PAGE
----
Sunday, May 18, 2014

Reflections on a Thoroughbred

Secretariat wins the Belmont Stakes - June 9, 1973
In 1972 I was still a graduate student at Carnegie Mellon University in Pittsburgh. That May, some friends and I decided to take a trip to the Kentucky Derby. Roy and Jan drove their Volvo with Keith and myself in the backseat. We left Pittsburgh early in the morning. It rained off and on, but by the time we arrived at Churchill Downs (perhaps in time for the 6th race) it had more or less stopped. We secured space in the infield and proceeded to enjoy the party atmosphere. I tried my first and last Mint Julep, and waited for the Derby. The Derby itself was anti-climatic -- the infield was so crowded that all I saw of the actual race was Riva Ridge's ears as he flew by to win the race. By the time we got home early the next morning I had pretty much decided that if I ever went to such an event again it would be with real seats. As things would work out, I wouldn't have seats at the next such event either but I had a great view of something quite historic.
Secretariat's Past Performances
In 1973 I had started paying attention to a horse named Secretariat as he demolished competitors. As you can see from the above past performances chart, going into the Kentucky Derby he had won nearly every race he had entered with the exception of the prestigious Wood Memorial. He proceeded to convincingly win the Kentucky Derby and Preakness, each by 2 and a half lengths over the second place finisher, Sham (a great horse himself.)

As June approached I decided that I would attend the Belmont Stakes to be held on June 9. I was dating a CMU undergraduate who had left for the summer to be with her parents in the Philadelphia area and I gave her a call and asked if she would want to go with me. She said yes, and her parents invited me to spend the night before and the night after at their house. So on June 8 I drove my red Datsun 240Z from Pittsburgh to her house north of Philadelphia. I recall going to dinner at Bookbinders and then calling it a night.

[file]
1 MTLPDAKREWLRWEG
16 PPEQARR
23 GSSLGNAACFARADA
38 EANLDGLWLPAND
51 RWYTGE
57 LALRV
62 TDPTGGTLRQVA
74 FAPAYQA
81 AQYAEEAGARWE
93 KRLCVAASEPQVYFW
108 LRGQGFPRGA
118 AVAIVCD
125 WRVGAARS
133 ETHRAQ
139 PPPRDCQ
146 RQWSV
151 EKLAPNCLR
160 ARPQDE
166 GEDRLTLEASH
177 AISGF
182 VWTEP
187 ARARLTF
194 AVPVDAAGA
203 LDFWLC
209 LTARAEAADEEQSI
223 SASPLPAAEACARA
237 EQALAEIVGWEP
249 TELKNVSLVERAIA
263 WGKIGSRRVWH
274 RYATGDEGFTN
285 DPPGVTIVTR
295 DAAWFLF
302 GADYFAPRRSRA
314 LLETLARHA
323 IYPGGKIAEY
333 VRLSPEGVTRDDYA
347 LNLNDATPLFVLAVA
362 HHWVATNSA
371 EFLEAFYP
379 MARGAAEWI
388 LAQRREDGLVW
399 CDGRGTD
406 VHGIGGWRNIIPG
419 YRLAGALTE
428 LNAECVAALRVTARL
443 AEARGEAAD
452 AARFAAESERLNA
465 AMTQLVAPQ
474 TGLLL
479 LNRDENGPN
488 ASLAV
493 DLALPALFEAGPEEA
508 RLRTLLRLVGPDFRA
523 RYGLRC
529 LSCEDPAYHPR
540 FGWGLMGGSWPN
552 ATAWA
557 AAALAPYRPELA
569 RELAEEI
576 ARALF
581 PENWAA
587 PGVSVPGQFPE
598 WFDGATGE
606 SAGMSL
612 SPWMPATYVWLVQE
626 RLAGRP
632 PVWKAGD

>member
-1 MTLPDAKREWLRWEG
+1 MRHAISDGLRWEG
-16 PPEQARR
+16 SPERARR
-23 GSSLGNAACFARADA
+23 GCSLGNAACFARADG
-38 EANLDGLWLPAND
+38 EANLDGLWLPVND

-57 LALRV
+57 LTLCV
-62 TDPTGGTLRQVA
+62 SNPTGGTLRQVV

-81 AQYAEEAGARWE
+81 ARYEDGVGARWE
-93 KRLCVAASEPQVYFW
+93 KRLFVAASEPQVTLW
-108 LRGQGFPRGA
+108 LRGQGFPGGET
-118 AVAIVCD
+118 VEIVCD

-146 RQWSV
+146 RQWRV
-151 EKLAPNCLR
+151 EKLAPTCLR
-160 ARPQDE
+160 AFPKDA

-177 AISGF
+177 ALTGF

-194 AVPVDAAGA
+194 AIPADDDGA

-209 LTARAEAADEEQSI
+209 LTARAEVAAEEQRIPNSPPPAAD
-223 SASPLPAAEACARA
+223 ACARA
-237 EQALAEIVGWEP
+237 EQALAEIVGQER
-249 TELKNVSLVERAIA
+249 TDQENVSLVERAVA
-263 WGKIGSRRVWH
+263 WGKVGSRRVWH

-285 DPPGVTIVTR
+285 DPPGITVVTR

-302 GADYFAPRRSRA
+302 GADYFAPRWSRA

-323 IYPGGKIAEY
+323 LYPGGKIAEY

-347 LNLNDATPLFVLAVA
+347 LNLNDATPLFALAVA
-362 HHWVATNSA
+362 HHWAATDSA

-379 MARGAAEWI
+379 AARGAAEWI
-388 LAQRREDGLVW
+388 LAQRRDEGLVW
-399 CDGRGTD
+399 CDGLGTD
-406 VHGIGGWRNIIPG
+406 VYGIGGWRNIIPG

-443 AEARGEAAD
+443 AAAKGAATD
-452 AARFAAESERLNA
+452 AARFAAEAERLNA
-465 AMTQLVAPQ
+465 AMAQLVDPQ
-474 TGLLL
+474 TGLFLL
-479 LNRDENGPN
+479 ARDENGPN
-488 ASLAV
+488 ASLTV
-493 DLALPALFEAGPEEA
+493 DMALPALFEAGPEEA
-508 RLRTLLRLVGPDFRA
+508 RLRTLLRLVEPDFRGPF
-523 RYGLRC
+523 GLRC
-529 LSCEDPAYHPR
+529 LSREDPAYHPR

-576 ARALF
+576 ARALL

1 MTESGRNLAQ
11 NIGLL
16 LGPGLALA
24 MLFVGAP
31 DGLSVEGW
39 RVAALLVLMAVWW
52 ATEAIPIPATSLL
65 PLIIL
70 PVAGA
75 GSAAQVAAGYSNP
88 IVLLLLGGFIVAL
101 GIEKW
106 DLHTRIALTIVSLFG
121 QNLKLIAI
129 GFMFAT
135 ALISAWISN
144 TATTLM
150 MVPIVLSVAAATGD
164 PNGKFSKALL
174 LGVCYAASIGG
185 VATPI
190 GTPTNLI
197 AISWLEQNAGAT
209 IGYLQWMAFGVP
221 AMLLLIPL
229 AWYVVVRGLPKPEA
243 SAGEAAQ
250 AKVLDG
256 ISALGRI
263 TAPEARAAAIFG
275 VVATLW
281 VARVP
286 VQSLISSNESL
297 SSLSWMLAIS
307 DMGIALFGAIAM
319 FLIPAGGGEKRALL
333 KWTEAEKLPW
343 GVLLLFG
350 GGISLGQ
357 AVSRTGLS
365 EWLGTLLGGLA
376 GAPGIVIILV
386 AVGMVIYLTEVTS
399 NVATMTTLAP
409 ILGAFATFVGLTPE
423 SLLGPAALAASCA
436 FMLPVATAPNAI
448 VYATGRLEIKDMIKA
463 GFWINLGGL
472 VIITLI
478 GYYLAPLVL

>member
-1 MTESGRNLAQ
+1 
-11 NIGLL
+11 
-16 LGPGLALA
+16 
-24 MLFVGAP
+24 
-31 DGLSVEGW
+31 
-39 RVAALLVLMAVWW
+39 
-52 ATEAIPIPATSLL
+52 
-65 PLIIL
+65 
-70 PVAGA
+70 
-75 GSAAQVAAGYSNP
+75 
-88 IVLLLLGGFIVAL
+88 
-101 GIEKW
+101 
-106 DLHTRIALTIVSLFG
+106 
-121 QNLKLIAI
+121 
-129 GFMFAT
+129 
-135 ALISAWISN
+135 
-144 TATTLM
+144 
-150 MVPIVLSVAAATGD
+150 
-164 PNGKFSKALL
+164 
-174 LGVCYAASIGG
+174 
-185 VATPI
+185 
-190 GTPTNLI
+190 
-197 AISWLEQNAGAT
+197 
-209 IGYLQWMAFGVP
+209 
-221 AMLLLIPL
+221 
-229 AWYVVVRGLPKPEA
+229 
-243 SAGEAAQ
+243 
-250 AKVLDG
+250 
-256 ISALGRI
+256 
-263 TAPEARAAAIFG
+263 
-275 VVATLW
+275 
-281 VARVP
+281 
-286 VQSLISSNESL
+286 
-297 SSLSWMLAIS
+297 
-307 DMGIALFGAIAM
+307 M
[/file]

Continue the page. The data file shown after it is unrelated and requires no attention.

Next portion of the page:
A page from the original program
June 9 was a sunny day, and we left the house early to be sure to be at Belmont Park in time for the big eighth race, The Belmont Stakes. I had never driven in the New York area, but found getting to Belmont Park via the George Washington bridge to be relatively simple. When we got to the park all we could get was standing room admission, but we soon found a well placed area in the covered grandstands from which to watch the race. I have absolutely no memory of any of the other races that day, but I will never forget the eighth. Looking at the odds on the tote board (Secretariat's were uniformly much lower than those shown in the morning line, the others were mostly much higher) I quickly determined that the best bet was Secretariat to place (there was no show wagering on this race as there were only five horses entered and two of them were coupled.) The reason I thought this was not to improve my chances of winning my bet, but rather to improve the amount I would win if Secretariat won. My reasoning was that there was so much money (relatively) in the win pool for Secretariat and so little money (relatively) in the place pool for Secretariat that the payouts would be higher on a place bet when he won. (In my mind, Secretariat winning was never in doubt.) Watch the actual race here. If you have never seen it, you are in for a real treat.